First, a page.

Eating veal can protect animal welfare and food sustainability

Posted on October 09, 2019 by David Barrett And Jude Capper

In the UK, we have a long tradition of milk production, with dairy products being purchased by 99% of households each week. Biologically, milk is produced by cows after they have produced a calf and therefore they have to calve approximately once per year. Not all of these calves are needed in the milking herd and making efficient use of the surplus calves has been a challenge for the dairy industry for decades, but it’s an issue that we can all help to resolve.

In the early 1980s, there were over 3.2 million dairy cows in the UK and we exported approximately 500,000 male dairy calves per annum to continental Europe, many of which were reared for veal in systems that are now banned in the UK. The media message at that time was simple: “Don’t buy or eat veal - it’s not good for animal welfare". The ability of media messages to influence consumer purchase behaviours and beliefs has not changed – if anything, the internet and social media has meant that messages gain traction even faster nowadays, so, what has changed and how can eating veal possibly be a good thing, 40 years later?

Improved breeding

Breeding cows that are healthier and more efficient over past decades has meant we now need fewer total cattle to maintain the milk supply – although UK milk production decreased from 15.4 billion litres in 1980 to a predicted 12.6 billion litres in 2019/20 (an 18% decrease), that milk is produced from ~1.9 million dairy cows – a 40.6% decrease, primarily due to improved milk yield per cow. This has many positive effects on dairy industry sustainability, including the birth of fewer calves. New reproductive technologies that allow us to sort and select sperm according to whether it carries an X- or Y-chromosome means we can often predict the sex of a calf before it is born, yet it’s estimated that around 95,000 surplus male dairy calves are still born each year, although this number is falling.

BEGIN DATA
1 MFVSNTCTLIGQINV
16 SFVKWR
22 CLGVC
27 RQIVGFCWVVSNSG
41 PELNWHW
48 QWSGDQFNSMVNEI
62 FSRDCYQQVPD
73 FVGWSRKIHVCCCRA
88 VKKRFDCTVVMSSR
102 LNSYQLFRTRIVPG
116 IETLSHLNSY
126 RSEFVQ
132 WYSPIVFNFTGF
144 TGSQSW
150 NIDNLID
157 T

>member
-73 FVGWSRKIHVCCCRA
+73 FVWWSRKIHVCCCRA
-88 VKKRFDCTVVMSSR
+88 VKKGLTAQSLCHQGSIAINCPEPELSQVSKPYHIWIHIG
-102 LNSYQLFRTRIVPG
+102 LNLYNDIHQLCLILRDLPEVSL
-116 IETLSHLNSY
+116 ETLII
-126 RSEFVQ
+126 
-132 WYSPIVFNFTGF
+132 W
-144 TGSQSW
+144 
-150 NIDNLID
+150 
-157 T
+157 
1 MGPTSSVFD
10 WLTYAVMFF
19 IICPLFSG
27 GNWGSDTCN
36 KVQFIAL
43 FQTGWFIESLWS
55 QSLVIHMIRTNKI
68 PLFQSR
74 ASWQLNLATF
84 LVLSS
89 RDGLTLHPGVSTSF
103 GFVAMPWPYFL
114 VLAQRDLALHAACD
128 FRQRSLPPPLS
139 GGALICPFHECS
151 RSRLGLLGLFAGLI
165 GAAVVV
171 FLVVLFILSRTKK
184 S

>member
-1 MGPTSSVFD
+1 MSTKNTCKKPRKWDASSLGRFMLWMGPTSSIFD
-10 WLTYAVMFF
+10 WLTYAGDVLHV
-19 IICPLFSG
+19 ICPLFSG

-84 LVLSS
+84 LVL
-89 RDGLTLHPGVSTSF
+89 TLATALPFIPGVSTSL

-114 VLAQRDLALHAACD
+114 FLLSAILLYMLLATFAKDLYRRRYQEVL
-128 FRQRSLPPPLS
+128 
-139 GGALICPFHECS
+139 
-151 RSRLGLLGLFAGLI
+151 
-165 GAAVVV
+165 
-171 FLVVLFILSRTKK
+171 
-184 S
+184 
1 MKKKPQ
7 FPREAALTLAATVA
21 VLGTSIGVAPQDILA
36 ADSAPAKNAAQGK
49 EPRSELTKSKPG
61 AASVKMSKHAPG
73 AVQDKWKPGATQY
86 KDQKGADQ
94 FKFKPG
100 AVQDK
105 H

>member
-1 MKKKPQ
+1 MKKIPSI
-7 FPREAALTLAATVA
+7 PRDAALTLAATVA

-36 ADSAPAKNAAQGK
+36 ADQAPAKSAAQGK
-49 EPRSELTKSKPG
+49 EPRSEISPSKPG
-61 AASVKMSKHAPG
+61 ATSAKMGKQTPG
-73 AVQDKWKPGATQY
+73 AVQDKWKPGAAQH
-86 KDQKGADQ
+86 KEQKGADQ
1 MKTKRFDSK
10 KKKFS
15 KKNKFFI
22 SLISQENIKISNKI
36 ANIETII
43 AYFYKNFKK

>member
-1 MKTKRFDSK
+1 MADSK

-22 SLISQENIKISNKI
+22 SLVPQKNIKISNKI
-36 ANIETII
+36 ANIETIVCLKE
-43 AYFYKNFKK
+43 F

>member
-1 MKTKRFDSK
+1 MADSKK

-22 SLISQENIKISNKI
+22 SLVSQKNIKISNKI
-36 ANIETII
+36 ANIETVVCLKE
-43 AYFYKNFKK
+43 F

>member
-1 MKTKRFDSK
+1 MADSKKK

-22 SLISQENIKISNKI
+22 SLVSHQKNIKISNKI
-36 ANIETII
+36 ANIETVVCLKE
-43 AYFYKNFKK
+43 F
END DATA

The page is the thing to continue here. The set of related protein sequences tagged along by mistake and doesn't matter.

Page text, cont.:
Calf welfare

Animal health and welfare is a key concern for many consumers – calf welfare must not only be protected, but the practice of calves being humanely killed on farm in response to low market prices is wasteful, socially unacceptable and, to some, unethical. BVA drew attention to the issue of surplus male production animals in a joint position statement with the British Cattle Veterinary Association (BCVA), Goat Veterinary Society, and the British Veterinary Poultry Association launched on 9 October 2019 and rightly called for the adoption of a ‘3R’ (reduce, replace and refine) approach to the problem. As mentioned above, the numbers of male dairy calves born has been reduced, and the numbers exported are now negligible. Nevertheless, a considerable number of calves are still available to be reared for meat. Their economic value is dependent on a sustainable and resilient veal market, hence our claim that, eating veal can protect animal welfare and food sustainability. Of course, there is a significant caveat, in that these animals must be reared in high welfare schemes and not exported (see the BVA’s #ChooseAssured campaign). Modern high welfare veal systems in the UK rear calves in groups (rather than individual pens), feed nutritious diets that contain both concentrates and forage, and therefore produce veal that has a pink (rosé) colour.